As part of the promotional push for the release, and courtesy of a national publicist, I had an opportunity to spend half an hour on the phone talking with Mike Nawrocki.

GW: It’s got to be pretty interesting for you to see where Veggietales and Big Idea have gone over the years, and to find yourself now in a position where, as Larry the Cucumber, you’ve done things like inspire people’s Internet passwords for over a decade.

Mike Nawrocki: Well, I’ve never thought of password inspiration before!  But that is cool.  You know what?  I brought my kids to summer camp a few weeks ago, and it blew me away because, by the end of the week, my son had given up the fact that his dad was Larry the Cucumber—and so many of the camp counselors had grown up on Veggietales.  These are kids who are now in their twenties!  And it just blew me away, thinking, “Wow! You watched Veggietales when you were my son’s age, and grew up on it, and now you’re a counselor at his camp!”  It was just a cool experience, but very strange at the same time.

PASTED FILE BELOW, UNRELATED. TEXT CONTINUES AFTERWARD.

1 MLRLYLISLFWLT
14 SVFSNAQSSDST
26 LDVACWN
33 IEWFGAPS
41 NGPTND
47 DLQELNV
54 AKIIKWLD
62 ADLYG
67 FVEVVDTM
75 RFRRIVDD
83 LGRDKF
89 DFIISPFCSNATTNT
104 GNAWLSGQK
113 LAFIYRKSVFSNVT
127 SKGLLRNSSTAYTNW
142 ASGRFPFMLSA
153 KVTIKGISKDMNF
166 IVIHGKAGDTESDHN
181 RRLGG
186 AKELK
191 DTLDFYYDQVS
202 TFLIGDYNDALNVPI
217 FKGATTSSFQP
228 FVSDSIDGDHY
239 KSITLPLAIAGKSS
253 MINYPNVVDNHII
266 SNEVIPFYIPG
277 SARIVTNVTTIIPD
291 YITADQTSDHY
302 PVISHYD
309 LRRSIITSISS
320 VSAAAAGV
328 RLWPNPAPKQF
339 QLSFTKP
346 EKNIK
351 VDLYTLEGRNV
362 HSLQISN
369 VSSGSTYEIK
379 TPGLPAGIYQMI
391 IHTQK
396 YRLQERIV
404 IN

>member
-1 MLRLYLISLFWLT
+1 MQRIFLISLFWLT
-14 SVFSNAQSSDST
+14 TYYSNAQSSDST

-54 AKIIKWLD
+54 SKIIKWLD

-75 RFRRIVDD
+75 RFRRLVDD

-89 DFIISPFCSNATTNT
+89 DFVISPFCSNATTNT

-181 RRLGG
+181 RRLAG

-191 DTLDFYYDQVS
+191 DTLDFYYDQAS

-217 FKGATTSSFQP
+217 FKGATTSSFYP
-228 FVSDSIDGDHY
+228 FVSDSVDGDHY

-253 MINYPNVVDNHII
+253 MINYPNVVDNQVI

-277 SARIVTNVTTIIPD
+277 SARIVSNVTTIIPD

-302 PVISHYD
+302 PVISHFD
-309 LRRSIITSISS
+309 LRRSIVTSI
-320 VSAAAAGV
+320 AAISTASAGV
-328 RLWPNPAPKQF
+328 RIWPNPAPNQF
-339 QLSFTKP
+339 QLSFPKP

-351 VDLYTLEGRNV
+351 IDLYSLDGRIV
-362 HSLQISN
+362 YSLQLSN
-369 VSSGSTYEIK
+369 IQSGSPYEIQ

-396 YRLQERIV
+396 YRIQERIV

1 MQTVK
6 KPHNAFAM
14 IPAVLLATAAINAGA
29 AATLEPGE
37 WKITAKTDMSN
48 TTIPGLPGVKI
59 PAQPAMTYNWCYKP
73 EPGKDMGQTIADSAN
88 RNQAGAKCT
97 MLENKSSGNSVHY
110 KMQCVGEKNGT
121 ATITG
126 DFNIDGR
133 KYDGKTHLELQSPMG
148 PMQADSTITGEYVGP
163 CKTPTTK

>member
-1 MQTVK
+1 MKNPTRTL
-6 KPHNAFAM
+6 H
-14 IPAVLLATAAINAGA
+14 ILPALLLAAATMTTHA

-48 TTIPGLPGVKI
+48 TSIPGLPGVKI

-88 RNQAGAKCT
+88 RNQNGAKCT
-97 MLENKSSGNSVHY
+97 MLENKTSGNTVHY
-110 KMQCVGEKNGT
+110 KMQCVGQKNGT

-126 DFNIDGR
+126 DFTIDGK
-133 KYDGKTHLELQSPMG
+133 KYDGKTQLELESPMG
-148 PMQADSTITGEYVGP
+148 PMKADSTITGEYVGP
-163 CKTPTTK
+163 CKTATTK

What is the strangest thing about that for you?

MN: One is just the amount of time, I think.  We’re going on fifteen years—and in some ways to me, it feels longer than that, and in others it feels like we just got started.  But Where’s God When I’m Scared? was 1993, and my memories of putting that together and what it took to get that video done are all very sharp in my mind—probably because it was just so much work, and such a hurdle to overcome.  And knowing everything we’ve done since then, and the influence that we’ve had, and the kids that have grown up on Veggietales—we stay in the studio and we make our videos, and they go out to people… now, we don’t have that direct interaction with people on a day to day basis, but just to know what the property has done over the years and how it has influenced and touched people’s lives, it’s just amazing to me.  And it’s so much beyond us and beyond our own capabilities; and I just feel really blessed and honored to have been a part of it all.